On-the-go pots enjoy rising demand, but frozen and online groceries suffer as shopper habits return to normal
From firm favourites such as instant noodle pots to quinoa salads, the freeze dry specialist is seeing a rising demand for ingredients used in on-the-go meal pots, with enquiries up 30% since offices started to reopen in spring.
Across Europe, workers are returning to offices with more consistency, with UK government data showing 60% of workers are now back in their regular workplace. The return of office workers has also led to an increase in city centre footfall and a fresh demand for ready to eat on-the-go food, according to European Freeze Dry.
Diana Morris, Country Manager UK for European Freeze Dry, said: “The combination of convenience and nutritional value make the on-the-go pots a firm favourite. We pack in all the goodness and nutrition of our ingredients through our process and that makes for a healthy snack.
“After almost 18 months of remote working, employees returning to the office are finding it easier again to pick up on-the-go meals for a quick lunch so they can enjoy a nutritious, tasty meal that is ready to eat in minutes.
“Retailers will also be looking at new ways to make food-to-go affordable through new promotions and capitalising on the popularity of the grab and go meal deal. Similarly, people’s diets and requirements have changed and we are constantly working with suppliers to produce nutrition heavy meals packed with additional protein or containing new plant-based ingredients and formulations.”
Frozen ‘will remain on an upward trajectory’ despite sharp fall
Frozen sales will also remain strong as hospitality re-opens, according to the British Frozen Food Federation (BFFF). That’s despite the sector witnessing a sharper yearly decline in sales than other grocery categories in the UK as shopper habits return to normal.
Kantar data show that in the 12 weeks to 13 June, frozen sales fell 5.7% in value and 7.1% in volume, while fresh and chilled saw 1.2% value decline and a 5.1% dip in volume.
Frozen also dropped faster than total grocery, which fell 3.2% in value and 2% in volume. That said, Kantar figures for the 52-week period ending 13 June reveal frozen food sales have outperformed total grocery growth in both value (+7.8%) and volume (+5.2%). The overall grocery market in the same period has been +6.9% value and +4.8% in volume. Frozen is outperforming fresh and chilled on value growth 7.8% vs 7.3%. However, volume growth is behind at 5.2% vs 6.9%.
Although the value growth of the frozen market is slowing down as consumers return to more normal shopping patterns, Richard Harrow, chief executive of the BFFF believes frozen will remain on an upward trajectory.
He said: “Frozen food has, in the last 12 months, become the fastest growing sector in retail, after alcohol. Of course, much of this growth has been the result of the pandemic, which after the shutters came down on out-of-home, saw the return of the big weekly shop, from which frozen directly benefited.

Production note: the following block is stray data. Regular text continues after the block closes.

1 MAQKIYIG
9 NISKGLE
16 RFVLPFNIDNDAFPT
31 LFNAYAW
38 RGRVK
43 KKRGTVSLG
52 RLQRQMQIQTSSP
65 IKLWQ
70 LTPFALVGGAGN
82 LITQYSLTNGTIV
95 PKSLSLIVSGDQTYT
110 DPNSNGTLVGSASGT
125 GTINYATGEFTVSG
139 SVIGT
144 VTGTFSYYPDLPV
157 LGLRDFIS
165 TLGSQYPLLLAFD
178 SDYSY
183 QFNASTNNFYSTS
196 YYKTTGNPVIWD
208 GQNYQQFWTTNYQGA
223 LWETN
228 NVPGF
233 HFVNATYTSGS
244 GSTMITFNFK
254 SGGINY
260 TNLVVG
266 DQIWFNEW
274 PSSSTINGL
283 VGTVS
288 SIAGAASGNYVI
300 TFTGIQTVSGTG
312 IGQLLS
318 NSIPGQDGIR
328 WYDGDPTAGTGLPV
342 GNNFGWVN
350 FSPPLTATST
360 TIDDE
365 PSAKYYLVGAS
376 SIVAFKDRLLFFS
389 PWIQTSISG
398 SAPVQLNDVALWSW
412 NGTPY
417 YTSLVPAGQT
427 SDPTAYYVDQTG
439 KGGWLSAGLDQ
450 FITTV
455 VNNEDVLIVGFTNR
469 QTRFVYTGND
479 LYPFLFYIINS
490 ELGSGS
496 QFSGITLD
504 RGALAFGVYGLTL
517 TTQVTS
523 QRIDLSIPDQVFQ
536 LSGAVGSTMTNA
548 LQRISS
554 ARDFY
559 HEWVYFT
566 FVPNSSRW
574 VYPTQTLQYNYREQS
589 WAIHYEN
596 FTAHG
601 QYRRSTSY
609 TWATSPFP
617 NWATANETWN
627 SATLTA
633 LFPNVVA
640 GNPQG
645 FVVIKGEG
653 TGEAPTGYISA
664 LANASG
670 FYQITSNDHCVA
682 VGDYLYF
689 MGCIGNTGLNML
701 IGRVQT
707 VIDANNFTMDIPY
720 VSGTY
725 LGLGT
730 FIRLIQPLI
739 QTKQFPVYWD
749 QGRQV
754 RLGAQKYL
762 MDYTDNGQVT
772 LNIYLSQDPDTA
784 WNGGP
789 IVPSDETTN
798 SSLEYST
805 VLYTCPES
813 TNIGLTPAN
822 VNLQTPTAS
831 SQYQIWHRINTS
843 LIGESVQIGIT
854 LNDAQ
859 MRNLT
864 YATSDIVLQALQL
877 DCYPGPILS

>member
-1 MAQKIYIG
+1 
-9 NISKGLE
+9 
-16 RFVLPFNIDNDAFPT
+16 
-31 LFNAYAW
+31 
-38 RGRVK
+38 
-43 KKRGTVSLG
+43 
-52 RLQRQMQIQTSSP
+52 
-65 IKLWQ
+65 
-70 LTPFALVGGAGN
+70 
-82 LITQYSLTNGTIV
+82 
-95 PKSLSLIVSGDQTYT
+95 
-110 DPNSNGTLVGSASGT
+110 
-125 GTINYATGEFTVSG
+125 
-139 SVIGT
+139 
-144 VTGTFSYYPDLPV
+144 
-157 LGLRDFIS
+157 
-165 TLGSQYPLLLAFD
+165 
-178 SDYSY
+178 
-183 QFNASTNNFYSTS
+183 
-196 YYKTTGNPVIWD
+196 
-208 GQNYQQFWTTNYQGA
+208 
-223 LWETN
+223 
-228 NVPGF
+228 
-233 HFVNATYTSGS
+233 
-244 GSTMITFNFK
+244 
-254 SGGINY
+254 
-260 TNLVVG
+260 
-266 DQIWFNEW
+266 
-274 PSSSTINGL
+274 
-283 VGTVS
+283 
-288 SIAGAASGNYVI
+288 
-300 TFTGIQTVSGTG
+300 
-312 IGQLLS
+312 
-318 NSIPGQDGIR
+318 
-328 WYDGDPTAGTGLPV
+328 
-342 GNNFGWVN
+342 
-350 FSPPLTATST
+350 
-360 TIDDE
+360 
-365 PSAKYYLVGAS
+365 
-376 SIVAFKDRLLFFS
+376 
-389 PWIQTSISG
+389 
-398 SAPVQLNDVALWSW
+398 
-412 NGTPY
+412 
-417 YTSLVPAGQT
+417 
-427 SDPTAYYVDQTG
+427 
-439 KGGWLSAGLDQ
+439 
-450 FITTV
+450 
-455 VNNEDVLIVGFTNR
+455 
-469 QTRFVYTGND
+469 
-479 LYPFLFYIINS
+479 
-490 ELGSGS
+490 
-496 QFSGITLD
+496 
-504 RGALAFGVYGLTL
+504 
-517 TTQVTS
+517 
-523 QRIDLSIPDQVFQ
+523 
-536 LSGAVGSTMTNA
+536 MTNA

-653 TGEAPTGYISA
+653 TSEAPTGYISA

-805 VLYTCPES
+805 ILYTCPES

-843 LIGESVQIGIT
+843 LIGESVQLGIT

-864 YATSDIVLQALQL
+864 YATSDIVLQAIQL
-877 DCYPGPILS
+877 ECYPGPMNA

“However, the market remains nearly £1bn higher than the 52 weeks to June 2019, with an additional 241 tonnes of volume. Further insights from the latest Kantar figures also suggest that frozen will continue to be a winner. All nine of the categories are showing growth in both value and volume, with three categories - ice cream, fish and savoury - showing double digit growth.”
The BFFF is also encouraged by the buying habits of younger consumers, with under 25s 23% more likely to eat frozen dinners, according to the data. Harrow added: “As well as convenience being of utmost importance, Gen Z consumers place a higher value on flavour and quality of ingredients, as opposed to seeking out brands. Having grown up with smartphones, they are connected and informed. This is a generation looking to make responsible choices about people and the planet.
“Frozen has always been recognised as a great value option, but value is now combined with innovation as companies work to develop high-quality frozen free-from products, sustainable packaging solutions and plant-based meals. We know people across all demographics are increasingly seeking out healthy and sustainable products, so options on offer in the frozen aisle will continue to attract new consumers.”
Online’s rapid rise is also starting to taper
Total grocery sales fell by 5.1% over the 12 weeks to 11 July 2021, according to Kantar, but shoppers still spent £3 billion more on groceries compared with the same period in 2019. Retailers will also be benefiting from sales of goods consumed on-the-go, which are not captured in these numbers, Kantar added.
Year-on-year online grocery sales declined for the first time ever – by 2.6% -- as the nation returned to physical stores, workplaces, and restaurants over the past month. With online’s rapid rise starting to taper, Ocado’s growth has also slowed over the past 12 weeks to 3.0%, though it remained the fastest growing retailer and increased its market share by 0.1 percentage points to 1.8%. All of Britain’s big four grocers - market leader Tesco, Sainsbury’s, Asda and Morrisons, recorded sales decline versus last year.
Fraser McKevitt, head of retail and consumer insight at Kantar, said: “The number of people choosing to buy groceries online fell by 81,000 in July compared with the same four weeks last year. As the nation returned to shops, workplaces and restaurants over the past month, digital baskets shrunk by 8% to an average of £80 per shop, the lowest since February 2020. As a result, year-on-year sales growth for online groceries has dropped for the first time ever – falling by 2.6%. The channel currently accounts for 13.3% of the total market.”